The January 23, 1980 and March 12, 1980 Lakeside Leader have cover page articles about David Suzuki coming to judge the E.G. Wahlstrom science fair. More recently Suzuki gave a keynote address at the Slave Lake Native Friendship Centre. The speculation was that it might be a video conference, but it turned out to be a prerecorded message.
It was specifically made by Suzuki for the Alberta Native Friendship Centres Association (ANFCA) for this conference. The conference was Indigenous Energy Efficiency Champions on October 19, 2019. It was one of four conferences put on by the ANFCA in the four directions of Alberta.
Slave Lake was the location picked for northern Alberta. People attended from High Level, Grande Prairie, other Native Friendship Centres, and the University of Alberta. However, not many Slave Lake area people attended.
Speakers came from all parts of Alberta. Jule Asterisk, from Slave Lake, was on two panels. Mike Gismondi, from Athabasca University, spoke, as did Michael Martin, from ATB in High Prairie. ATB has a program to give loans for energy efficiency including energy efficient appliances, hybrid cars and solar panels.
There was a bit of overlap from other energy efficiency events in the area. Gage Tweedy, from NEWO, spoke at this event and the Métis Nation energy efficiency event in September.
ANFCA Green Initiative organized the event. Alberta is the only Native Friendship Centre network with a Green Initiative. The hope is that the video made by Suzuki and other work done by the Green Initiative will convince other provinces to start their own.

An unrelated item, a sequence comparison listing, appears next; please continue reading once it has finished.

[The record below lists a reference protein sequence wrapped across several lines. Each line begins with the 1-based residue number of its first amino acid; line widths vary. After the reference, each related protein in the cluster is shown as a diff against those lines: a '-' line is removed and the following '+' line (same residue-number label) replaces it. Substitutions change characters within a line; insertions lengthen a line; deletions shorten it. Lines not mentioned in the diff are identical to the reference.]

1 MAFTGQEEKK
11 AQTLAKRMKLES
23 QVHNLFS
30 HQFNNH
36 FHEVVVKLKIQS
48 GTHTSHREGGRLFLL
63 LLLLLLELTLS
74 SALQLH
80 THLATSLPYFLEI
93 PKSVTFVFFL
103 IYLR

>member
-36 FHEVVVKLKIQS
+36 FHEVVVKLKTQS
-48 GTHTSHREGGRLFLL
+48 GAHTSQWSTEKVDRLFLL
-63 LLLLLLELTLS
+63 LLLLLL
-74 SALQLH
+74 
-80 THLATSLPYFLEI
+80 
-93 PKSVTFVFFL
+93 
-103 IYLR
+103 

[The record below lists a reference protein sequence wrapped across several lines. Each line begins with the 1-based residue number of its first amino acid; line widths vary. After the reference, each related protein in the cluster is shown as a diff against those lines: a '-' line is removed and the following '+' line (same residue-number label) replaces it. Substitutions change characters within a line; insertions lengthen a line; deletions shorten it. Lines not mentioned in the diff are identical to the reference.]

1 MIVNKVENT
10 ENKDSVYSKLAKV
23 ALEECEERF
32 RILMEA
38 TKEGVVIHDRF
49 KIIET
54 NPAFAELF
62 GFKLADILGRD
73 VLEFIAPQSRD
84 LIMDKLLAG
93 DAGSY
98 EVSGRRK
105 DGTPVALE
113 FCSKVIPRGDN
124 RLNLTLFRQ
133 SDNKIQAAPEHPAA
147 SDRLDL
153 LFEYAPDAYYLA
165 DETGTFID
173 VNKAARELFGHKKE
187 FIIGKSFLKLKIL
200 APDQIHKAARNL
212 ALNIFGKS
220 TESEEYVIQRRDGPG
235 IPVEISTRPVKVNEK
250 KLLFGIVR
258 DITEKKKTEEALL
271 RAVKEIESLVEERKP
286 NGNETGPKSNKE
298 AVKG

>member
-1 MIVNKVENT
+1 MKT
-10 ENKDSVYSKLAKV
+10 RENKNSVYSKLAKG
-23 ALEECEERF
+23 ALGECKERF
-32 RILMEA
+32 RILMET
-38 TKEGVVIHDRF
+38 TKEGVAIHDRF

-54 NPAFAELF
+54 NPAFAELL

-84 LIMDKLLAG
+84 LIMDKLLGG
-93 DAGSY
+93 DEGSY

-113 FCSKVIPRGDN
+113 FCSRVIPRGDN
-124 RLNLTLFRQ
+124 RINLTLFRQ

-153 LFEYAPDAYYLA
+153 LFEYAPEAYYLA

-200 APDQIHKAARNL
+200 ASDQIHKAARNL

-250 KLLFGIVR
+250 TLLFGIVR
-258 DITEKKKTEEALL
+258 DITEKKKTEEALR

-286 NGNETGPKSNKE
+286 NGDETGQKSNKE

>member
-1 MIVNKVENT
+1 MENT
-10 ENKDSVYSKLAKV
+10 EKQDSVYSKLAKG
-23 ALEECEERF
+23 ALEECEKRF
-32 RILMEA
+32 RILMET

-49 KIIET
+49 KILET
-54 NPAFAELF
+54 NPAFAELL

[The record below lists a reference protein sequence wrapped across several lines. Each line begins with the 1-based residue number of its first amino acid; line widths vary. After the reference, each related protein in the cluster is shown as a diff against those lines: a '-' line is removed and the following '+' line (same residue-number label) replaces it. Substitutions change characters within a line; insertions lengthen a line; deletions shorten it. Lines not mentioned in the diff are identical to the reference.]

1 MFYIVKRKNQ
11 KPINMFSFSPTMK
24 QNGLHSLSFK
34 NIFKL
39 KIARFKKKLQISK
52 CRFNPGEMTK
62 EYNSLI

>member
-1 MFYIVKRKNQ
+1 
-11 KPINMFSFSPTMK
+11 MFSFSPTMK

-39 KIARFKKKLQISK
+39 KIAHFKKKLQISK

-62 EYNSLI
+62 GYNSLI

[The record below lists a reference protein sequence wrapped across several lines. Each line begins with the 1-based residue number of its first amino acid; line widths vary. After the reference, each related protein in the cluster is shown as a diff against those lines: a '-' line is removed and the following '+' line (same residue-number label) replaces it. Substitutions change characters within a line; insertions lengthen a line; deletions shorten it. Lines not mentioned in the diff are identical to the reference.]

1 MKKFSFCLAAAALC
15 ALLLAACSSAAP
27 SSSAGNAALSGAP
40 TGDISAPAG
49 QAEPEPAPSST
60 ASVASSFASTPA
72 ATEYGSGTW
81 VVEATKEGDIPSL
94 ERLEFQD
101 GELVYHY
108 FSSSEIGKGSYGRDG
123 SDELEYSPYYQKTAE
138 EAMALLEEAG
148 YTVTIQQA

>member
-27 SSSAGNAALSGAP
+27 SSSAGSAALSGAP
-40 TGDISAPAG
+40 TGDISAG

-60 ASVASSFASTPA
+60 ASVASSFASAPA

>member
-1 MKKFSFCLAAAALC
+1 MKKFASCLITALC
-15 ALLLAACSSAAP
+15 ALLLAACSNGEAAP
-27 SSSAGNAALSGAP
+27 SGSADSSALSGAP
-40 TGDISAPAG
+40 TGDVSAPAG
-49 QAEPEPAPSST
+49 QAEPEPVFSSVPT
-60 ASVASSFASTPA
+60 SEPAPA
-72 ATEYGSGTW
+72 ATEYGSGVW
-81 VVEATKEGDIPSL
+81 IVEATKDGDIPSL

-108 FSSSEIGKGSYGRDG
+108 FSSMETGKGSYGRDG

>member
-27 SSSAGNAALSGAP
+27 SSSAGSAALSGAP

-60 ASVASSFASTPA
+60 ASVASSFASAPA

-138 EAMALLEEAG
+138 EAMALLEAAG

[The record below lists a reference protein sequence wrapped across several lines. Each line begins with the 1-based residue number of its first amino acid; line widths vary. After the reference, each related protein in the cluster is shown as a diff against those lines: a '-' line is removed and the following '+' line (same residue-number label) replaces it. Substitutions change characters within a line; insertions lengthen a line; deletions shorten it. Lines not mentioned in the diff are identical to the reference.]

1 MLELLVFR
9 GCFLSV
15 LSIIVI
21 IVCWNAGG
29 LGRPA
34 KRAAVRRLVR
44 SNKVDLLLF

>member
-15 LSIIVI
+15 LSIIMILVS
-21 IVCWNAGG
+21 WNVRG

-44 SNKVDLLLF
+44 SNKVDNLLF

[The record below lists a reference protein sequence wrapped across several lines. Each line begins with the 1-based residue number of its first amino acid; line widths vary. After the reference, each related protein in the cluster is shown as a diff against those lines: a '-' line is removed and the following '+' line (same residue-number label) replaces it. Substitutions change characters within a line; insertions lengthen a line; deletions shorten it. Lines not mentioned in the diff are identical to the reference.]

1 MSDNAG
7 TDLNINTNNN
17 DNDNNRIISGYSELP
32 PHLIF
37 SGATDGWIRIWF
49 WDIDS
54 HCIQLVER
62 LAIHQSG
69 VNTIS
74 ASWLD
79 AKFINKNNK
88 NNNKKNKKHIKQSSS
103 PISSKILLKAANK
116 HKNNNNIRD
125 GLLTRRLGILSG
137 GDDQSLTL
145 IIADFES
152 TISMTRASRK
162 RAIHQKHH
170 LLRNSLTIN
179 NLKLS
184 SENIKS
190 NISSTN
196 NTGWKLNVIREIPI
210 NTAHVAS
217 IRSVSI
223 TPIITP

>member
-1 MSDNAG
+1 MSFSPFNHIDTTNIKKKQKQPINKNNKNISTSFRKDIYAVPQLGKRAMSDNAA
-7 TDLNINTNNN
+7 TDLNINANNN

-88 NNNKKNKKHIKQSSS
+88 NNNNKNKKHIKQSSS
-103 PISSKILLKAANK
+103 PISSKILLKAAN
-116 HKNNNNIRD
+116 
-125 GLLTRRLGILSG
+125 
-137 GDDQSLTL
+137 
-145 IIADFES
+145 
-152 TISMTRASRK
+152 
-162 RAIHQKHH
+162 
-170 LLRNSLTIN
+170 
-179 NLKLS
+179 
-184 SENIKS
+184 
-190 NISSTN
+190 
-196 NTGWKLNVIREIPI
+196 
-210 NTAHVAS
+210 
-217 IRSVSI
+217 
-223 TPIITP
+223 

Information included presentations from Atco and First Nations Power Authority (FNPA). FNPA works in Saskatchewan and Alberta to assist First Nations in access to, investment in and getting a share of utilities jobs. On November 19 and 20, it is hosting the second annual Pathway to Powerful Opportunities Gala and fifth annual Indigenous Green Energy Forum at River Cree Casino in Enoch Cree Nation. To register go to eventbrite.ca.
Other organizations present included Energy Futures Lab, Inside Education, and Keepers of the Athabasca.
“Energy Futures Lab is an Alberta-based, multi-interest collaboration designed to accelerate the development of a ‘fit for the future’ energy system,” says an EFL information sheet. “The EFL brings together a cohort of influential leaders to address current and emerging energy challenges, and generate opportunities to identify, test and scale new initiatives and collaborations.”
Members of the lab at the conference were working on hydrogen-fueled big rigs and harvesting burnt trees to make bio-char for agriculture.
EFL is accepting fellowship applications from Oct. 1 to Dec. 8, 2019 at https://energyfutureslab.com/fellowship/.
“EFL will give priority to strong candidates from a few areas with low representation in the Lab such as media, finance, agriculture, Indigenous and Métis,” says the information page.
Topics included the increasing number of jobs in renewable energy, the move toward making energy locally and the impact of agricultural practices on the earth. Industries other than energy companies are starting to make energy. Alberta-Pacific Forest Industries, in Boyle, is generating energy from the pulp waste. It is now a pulp and energy company.
Various resources were also mentioned including www.drawdown.org, a website with many suggests to combat climate change.